The Lord is my shepherd; I shall not want. He maketh me to lie down in green pastures; He leadeth me beside still waters. He restoreth my soul: He leadeth me in paths of righteousness for His name's sake. Yea, though I walk through the valley of the shadow of death, I will fear no evil: for Thou art with me; Thy rod and Thy staff they comfort me. Thou preparest a table before me in the presence of mine enemies: Thou anointest my head with oil; my cup runneth over. Surely goodness and mercy shall follow me all the days of my life: and I will dwell in the house of the Lord forever.
In this Psalm,God is likened to a shepherd as well as one that prepares a feast. The sheep and the guest are considered to be David. Sheep were used many times in the bible, in an allegorical way, to teach lessons. This was easily understood by hearers, because sheep were prevalent throughout Palestine. Sheep were an important part of the Hebrew nation because they were use for sacrificial purposes as well as for food.
Sheep had many interesting characteristics. They gathered and grazed in herds. They had a tendency to stray, because they generally do not raise their heads while grazing, but kept going as long as there was grass in front of them. This was dangerous because it left them vulnerable to predators. Sheep are easily lead by shepherds. They learn to follow and to come when called, even by specific names. To do so, they must learn their shepherd by sight, as well as by the sound of his voice. Sheep are very submissive to, and dependent on, the shepherd that they have learned to trust and obey.
By accepting a goodshepherd and placing their trust in him,sheep will not want. All things the sheep needs, to live day by day, will be provided by the shepherd. He leads them to green pastures for food. He leads them to still waters to drink, since sheep are reluctant to drink from rushing, turbulent waters. He finds safe places for them to rest and sleep. He watches over them and keeps them safe from harm or from predatory animals. He searches for sheep that stray away and brings them back to the fold. He takes care of their every need. Because of their trust, the sheep will follow a goodshepherd through the most dangerous places, even though these places may be filled with predators, have sheer, dangerous cliffs, or are full of hidden pits. Yet sheep willingly follow their shepherd and are comforted by the symbols of his profession - his rod and staff.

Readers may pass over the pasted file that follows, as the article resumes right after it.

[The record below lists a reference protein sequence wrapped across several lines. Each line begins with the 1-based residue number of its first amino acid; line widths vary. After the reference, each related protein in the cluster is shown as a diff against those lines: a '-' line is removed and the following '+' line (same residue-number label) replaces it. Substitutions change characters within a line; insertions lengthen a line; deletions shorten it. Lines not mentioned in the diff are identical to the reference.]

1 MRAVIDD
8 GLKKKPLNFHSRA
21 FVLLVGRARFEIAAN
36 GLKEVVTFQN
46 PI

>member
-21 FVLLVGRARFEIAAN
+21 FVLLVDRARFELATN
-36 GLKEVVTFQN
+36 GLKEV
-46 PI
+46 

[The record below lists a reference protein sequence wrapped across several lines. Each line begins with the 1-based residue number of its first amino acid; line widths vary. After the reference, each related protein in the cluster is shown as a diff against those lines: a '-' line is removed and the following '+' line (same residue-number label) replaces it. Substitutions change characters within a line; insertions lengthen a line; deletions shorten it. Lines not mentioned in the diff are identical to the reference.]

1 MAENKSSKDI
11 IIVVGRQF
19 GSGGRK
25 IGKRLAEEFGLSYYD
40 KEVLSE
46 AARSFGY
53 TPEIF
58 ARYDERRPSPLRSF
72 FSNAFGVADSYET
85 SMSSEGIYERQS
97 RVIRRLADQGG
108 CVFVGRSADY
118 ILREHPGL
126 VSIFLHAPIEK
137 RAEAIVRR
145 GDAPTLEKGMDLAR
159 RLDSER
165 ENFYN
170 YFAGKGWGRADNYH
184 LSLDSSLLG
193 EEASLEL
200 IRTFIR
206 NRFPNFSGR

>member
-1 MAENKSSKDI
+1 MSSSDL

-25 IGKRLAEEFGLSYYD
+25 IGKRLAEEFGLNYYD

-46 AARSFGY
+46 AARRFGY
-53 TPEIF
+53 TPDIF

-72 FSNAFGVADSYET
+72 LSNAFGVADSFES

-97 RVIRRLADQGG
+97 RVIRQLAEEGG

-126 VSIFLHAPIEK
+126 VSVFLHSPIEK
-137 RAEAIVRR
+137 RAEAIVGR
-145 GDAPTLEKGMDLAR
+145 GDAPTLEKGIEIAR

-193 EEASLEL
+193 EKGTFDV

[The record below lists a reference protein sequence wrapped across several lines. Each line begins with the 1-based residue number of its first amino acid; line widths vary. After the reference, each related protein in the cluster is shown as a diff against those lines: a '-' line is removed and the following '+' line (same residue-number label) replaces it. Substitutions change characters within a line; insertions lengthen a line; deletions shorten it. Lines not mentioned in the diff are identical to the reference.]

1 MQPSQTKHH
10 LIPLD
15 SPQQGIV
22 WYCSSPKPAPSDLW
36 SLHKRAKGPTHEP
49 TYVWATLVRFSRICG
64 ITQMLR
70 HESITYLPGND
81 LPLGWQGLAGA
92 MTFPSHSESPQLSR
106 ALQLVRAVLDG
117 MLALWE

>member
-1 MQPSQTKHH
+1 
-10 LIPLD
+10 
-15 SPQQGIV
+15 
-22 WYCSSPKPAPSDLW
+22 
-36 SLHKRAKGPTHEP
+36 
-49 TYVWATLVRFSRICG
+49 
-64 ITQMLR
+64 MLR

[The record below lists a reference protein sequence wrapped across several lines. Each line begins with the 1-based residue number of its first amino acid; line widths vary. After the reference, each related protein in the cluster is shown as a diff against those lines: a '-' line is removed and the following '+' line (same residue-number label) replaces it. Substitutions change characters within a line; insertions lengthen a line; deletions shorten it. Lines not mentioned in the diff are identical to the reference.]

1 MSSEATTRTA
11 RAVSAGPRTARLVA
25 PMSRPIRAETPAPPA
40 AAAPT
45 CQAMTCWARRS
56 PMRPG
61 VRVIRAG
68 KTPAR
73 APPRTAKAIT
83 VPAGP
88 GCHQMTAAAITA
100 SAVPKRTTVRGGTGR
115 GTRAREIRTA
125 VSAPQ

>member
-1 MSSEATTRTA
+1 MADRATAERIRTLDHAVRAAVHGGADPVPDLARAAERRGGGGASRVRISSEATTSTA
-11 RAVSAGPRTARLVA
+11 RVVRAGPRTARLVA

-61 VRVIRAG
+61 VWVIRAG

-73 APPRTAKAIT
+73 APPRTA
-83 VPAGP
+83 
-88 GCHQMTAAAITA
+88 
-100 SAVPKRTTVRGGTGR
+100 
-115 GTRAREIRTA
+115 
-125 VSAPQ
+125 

For purposes of this lesson, place yourself in this analogy, as the sheep, and God as the shepherd. When we accept God as our Creator; when we study to know His will and are obedient to it, we are like His sheep. He will feed us with spiritual food; He willlead us to the water of life and let us freelydrink. He will watch over and protect our souls. When we stray away because of sin, realize our lost condition, and seek His forgiveness, He will bring us back into Hisfold. With our hand in His, he will lead us to safety when faced with perilous and trying times in our lives. Our shepherd truly loves us. And, when we place our trust in God - when we submissively let Him lead us - we will not want for anything.
Verse 5 has another analogy. God is portrayed as the maker of a great feast, and we are His guests. God has prepared a sumptuous feast for His children - those that accept Him as their Heavenly Provider. The feast is served in the presence of the enemies of God and His children. Yet we are safe and have no fear, when in the protective presence of God. With the anointing of precious, perfumed oil, we are treated as the most welcomed and favored guests. The cup of life, from which God serves us living water,runs over with abundance. What a privilege it is to sit at the table God has prepared for His children.
As obedient children of God, we will never be wanting. Surely goodness and mercy will follow our every step as we pass through this life on earth. Remaining obedient, we will dwell in God's house forever.